William Wordsworth, The Thorn

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A tale of a forsaken, grief-stricken young mother, “The Thorn” is, in many ways, a conventional ballad. Wordsworth, to be sure, returned to the abandoned female figure throughout his career, in such works as “Margaret”, “Ruth”, “The Female Vagrant” and “The Complaint of a Forsaken Indian Woman”. With an abundance of end-stopped rhyming lines, internal rhyme, and a heavy use of refrain and incremental repetition, the form of “The Thorn”, too, looks familiar. But it eschews the common balladic a-b-a-b or a-b-c-b quatrains in favour of jagged looking eleven-line stanzas. As with many works in the genre, the metre runs at a frantic pace, even if the rhyming couplets that cap each stanza cause us, oddly, to take an unaccustomed pause. So, it is and is not a ballad.…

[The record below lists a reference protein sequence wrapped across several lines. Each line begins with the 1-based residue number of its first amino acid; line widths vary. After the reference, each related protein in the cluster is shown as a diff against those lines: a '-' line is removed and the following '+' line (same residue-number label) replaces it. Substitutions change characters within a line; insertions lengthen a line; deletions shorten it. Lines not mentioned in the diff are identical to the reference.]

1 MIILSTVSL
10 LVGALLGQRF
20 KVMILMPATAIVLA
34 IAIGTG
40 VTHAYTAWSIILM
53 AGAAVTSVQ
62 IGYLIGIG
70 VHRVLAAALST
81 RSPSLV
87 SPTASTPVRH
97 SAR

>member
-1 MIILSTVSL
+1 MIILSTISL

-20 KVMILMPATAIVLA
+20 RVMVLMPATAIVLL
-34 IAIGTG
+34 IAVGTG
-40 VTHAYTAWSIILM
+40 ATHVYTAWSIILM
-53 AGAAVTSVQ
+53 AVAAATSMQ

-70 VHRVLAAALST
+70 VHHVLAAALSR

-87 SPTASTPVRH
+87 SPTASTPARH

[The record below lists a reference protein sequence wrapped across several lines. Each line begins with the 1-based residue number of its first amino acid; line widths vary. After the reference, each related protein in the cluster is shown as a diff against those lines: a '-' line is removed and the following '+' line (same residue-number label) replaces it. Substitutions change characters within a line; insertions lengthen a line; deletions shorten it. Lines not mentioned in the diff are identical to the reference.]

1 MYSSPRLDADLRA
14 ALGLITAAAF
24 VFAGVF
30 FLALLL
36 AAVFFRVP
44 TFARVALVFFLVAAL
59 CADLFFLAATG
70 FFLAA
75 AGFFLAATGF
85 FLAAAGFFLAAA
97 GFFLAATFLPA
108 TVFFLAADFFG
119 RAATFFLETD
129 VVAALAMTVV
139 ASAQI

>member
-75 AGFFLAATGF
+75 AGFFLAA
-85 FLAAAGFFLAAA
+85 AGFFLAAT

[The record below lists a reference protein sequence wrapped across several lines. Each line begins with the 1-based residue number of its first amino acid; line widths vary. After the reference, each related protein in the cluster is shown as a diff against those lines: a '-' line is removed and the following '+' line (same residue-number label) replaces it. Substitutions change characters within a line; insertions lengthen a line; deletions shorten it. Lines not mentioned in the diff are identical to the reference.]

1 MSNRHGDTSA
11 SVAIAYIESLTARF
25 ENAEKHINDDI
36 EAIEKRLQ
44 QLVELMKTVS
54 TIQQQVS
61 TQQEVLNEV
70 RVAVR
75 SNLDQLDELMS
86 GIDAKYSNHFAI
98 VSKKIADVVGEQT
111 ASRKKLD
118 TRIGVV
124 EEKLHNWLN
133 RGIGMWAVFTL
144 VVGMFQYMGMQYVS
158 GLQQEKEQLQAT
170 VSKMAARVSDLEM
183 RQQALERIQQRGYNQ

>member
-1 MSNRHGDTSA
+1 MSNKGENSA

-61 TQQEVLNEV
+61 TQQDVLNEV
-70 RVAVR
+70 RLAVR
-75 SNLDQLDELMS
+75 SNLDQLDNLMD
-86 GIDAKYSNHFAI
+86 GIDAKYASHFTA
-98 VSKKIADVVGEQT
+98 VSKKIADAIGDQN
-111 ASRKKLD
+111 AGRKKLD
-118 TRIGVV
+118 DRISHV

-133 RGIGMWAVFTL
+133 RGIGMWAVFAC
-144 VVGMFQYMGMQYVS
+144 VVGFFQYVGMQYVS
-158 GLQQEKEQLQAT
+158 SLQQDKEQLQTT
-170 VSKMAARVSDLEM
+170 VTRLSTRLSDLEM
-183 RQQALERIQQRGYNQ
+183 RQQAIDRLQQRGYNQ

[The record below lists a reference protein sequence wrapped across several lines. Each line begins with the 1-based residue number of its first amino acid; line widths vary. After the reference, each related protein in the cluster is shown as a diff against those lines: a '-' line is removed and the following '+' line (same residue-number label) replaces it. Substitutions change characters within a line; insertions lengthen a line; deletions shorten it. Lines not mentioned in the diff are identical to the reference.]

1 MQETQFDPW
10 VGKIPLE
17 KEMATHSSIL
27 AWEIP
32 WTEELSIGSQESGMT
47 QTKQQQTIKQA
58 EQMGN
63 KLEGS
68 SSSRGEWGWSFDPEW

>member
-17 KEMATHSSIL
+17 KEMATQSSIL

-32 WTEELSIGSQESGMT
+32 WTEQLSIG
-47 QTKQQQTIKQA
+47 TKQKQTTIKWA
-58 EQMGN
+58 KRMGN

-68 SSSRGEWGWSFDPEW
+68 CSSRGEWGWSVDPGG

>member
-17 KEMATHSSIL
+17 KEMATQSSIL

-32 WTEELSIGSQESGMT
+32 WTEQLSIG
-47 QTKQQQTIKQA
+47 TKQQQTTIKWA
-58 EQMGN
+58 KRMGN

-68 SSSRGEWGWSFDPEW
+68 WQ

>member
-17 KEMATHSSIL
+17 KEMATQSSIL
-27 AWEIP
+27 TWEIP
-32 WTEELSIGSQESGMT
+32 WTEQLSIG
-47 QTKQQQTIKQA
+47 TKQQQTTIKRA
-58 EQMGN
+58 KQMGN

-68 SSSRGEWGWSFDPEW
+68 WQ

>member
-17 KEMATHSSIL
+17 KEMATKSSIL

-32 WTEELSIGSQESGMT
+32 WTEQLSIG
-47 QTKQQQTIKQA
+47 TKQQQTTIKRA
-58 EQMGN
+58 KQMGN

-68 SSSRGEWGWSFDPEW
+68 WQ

1945 words

Citation: Cook, Daniel. "The Thorn". The Literary Encyclopedia. First published 22 June 2013 [https://www.litencyc.com/php/sworks.php?rec=true&UID=34182, accessed 26 February 2024.]

34182 The Thorn 3 Historical context notes are intended to give basic and preliminary information on a topic. In some cases they will be expanded into longer entries as the Literary Encyclopedia evolves.

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